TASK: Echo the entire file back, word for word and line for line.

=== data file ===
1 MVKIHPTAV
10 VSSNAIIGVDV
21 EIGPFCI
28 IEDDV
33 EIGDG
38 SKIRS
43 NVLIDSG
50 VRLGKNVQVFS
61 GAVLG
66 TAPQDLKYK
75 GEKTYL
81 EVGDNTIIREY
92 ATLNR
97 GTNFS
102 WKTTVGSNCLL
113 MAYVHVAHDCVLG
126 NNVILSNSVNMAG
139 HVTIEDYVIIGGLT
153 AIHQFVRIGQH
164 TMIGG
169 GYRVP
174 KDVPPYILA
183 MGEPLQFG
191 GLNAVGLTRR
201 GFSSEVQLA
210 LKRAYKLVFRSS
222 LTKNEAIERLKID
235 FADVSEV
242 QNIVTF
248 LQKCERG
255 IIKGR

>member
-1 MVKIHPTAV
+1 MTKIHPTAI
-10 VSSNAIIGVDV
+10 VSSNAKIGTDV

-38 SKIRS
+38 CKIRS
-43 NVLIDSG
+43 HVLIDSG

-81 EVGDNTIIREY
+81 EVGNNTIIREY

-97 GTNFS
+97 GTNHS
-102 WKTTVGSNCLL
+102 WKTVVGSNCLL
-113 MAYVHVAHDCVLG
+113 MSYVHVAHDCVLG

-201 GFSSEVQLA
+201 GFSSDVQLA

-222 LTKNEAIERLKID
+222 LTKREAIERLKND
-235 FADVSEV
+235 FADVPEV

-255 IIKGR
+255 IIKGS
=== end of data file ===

1 MVKIHPTAV
10 VSSNAIIGVDV
21 EIGPFCI
28 IEDDV
33 EIGDG
38 SKIRS
43 NVLIDSG
50 VRLGKNVQVFS
61 GAVLG
66 TAPQDLKYK
75 GEKTYL
81 EVGDNTIIREY
92 ATLNR
97 GTNFS
102 WKTTVGSNCLL
113 MAYVHVAHDCVLG
126 NNVILSNSVNMAG
139 HVTIEDYVIIGGLT
153 AIHQFVRIGQH
164 TMIGG
169 GYRVP
174 KDVPPYILA
183 MGEPLQFG
191 GLNAVGLTRR
201 GFSSEVQLA
210 LKRAYKLVFRSS
222 LTKNEAIERLKID
235 FADVSEV
242 QNIVTF
248 LQKCERG
255 IIKGR

>member
-1 MVKIHPTAV
+1 MTKIHPTAI
-10 VSSNAIIGVDV
+10 VSSNAKIGTDV

-38 SKIRS
+38 CKIRS
-43 NVLIDSG
+43 HVLIDSG

-81 EVGDNTIIREY
+81 EVGNNTIIREY

-97 GTNFS
+97 GTNHS
-102 WKTTVGSNCLL
+102 WKTVVGSNCLL
-113 MAYVHVAHDCVLG
+113 MSYVHVAHDCVLG

-201 GFSSEVQLA
+201 GFSSDVQLA

-222 LTKNEAIERLKID
+222 LTKREAIERLKND
-235 FADVSEV
+235 FADVPEV

-255 IIKGR
+255 IIKGS